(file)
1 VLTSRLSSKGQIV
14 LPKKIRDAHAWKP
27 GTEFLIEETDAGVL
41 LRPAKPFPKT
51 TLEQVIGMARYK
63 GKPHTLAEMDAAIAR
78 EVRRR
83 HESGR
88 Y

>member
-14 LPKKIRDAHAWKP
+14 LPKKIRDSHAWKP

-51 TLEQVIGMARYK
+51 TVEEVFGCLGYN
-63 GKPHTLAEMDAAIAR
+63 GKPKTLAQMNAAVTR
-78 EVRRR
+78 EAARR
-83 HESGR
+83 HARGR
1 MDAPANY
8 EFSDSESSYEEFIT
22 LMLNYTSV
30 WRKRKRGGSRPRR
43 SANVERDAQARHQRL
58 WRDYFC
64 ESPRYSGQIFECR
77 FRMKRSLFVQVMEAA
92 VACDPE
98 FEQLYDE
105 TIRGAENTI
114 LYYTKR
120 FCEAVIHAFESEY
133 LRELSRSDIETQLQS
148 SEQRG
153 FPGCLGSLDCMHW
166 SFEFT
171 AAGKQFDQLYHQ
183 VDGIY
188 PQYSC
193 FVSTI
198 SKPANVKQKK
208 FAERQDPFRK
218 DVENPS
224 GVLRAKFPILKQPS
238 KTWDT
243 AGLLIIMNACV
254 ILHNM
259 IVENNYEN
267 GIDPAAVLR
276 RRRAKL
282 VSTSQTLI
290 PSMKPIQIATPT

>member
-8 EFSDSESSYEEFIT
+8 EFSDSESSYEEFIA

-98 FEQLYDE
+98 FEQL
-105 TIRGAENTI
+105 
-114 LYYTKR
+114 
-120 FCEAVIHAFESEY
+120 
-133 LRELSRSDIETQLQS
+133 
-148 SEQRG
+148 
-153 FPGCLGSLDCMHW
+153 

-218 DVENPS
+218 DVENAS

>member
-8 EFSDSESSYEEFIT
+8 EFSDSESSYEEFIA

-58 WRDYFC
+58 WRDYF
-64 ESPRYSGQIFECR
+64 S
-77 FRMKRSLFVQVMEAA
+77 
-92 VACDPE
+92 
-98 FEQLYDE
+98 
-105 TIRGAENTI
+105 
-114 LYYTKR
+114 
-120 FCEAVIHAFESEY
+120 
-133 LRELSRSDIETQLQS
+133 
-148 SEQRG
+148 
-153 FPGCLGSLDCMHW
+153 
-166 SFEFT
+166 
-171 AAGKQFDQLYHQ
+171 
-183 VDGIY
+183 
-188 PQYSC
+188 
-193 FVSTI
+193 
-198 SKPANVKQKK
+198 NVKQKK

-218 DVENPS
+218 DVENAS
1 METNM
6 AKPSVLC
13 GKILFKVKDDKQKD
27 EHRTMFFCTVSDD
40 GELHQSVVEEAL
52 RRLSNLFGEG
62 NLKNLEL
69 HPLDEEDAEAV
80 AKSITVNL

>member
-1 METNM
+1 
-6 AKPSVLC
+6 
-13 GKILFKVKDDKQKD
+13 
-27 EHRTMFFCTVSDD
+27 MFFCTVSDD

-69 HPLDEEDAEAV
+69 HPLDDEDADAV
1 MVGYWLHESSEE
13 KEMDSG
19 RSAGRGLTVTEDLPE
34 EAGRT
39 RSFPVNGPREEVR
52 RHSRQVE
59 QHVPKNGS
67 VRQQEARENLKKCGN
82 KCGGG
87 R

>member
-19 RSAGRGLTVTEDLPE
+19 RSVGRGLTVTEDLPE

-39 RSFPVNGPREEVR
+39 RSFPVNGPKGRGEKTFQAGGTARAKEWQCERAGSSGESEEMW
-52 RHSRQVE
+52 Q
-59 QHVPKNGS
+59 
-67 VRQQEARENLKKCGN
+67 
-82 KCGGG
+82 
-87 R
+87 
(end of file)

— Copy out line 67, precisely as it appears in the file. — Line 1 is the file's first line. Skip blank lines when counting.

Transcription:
-148 SEQRG